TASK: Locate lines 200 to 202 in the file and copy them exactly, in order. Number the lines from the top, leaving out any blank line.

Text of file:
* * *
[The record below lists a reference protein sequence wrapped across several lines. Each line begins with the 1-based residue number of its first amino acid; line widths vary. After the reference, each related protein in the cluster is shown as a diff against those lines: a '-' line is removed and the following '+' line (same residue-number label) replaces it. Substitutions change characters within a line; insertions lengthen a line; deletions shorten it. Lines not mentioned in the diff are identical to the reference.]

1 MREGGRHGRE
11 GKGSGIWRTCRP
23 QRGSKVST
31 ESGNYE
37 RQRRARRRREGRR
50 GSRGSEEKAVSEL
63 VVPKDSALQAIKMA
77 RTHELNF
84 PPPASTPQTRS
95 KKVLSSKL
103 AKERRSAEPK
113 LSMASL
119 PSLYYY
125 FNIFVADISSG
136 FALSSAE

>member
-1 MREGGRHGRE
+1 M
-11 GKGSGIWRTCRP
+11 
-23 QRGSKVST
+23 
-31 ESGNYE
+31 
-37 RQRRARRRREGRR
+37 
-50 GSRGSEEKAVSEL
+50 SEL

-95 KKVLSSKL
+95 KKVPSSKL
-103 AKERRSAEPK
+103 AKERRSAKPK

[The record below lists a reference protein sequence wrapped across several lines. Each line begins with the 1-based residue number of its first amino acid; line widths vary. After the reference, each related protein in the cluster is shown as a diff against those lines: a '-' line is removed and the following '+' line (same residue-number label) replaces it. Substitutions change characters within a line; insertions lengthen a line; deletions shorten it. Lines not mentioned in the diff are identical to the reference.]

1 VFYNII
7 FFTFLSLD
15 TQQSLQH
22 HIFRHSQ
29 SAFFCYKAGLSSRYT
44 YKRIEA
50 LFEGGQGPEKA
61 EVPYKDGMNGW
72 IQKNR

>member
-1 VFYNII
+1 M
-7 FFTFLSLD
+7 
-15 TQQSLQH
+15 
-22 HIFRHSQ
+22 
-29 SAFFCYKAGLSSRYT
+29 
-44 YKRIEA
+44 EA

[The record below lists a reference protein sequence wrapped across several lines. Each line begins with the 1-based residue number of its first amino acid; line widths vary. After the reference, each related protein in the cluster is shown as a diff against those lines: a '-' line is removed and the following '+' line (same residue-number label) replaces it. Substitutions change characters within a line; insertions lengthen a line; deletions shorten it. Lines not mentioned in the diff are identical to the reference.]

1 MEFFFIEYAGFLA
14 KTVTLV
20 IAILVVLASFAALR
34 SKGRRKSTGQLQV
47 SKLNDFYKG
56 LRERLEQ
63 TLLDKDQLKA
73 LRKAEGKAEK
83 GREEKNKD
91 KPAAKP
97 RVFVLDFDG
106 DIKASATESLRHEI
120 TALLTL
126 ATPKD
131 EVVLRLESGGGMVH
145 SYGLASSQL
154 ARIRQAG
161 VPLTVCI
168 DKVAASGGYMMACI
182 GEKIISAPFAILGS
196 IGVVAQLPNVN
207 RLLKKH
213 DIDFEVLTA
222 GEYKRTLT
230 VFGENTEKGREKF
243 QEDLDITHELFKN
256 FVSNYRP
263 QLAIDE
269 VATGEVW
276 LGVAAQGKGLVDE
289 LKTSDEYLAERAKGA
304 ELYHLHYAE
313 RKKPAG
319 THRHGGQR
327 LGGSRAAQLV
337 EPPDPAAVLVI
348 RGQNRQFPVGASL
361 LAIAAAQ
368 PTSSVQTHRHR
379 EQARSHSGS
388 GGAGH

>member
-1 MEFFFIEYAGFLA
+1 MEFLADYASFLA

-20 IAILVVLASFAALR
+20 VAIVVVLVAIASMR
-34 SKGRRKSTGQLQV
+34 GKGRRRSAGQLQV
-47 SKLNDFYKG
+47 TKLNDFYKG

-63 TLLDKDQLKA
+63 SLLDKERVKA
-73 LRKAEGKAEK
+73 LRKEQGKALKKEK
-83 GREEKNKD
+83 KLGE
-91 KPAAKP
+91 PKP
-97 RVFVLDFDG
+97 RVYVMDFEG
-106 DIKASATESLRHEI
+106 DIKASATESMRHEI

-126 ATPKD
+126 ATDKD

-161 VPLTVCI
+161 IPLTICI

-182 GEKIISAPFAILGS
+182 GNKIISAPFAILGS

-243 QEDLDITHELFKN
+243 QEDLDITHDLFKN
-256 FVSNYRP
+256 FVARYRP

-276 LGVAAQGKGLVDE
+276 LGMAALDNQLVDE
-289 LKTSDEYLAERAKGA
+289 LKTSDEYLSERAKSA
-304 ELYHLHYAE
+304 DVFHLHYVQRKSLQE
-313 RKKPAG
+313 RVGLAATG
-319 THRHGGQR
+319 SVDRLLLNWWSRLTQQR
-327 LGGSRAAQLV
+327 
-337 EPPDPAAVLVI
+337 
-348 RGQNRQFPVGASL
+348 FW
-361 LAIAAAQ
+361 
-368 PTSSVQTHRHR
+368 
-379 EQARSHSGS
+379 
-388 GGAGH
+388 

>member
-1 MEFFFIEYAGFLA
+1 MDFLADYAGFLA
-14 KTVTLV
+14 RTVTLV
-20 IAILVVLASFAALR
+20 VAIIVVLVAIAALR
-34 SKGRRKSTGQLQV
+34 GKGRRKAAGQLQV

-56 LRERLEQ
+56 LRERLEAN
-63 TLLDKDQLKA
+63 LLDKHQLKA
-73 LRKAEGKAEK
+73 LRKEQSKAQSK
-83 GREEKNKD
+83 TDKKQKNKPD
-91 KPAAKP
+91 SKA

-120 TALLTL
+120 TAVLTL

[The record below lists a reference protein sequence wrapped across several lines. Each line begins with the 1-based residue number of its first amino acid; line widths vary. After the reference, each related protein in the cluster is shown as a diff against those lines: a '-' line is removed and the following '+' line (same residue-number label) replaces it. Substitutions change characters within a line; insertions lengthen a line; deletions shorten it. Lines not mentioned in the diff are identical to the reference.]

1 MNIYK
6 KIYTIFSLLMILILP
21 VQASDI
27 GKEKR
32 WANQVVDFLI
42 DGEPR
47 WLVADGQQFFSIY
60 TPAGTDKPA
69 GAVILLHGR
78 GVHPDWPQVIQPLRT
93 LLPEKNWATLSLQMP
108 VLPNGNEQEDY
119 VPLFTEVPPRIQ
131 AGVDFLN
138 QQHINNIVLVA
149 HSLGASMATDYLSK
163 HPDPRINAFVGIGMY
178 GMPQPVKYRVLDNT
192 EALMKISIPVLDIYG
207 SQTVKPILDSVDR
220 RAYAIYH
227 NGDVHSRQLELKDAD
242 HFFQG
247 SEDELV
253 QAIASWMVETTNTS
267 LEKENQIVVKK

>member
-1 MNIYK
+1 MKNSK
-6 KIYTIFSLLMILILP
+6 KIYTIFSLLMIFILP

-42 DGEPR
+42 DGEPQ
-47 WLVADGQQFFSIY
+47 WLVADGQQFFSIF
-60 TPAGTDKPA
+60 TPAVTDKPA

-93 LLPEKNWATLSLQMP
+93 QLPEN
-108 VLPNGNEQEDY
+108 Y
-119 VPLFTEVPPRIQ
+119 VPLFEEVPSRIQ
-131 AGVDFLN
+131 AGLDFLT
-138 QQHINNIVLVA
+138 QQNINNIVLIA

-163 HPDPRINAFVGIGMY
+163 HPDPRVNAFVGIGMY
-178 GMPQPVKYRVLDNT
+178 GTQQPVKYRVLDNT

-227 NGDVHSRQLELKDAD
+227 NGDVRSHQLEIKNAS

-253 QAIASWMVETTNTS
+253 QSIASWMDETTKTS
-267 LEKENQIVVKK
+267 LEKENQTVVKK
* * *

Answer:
253 QAIASWMVETTNTS
267 LEKENQIVVKK

>member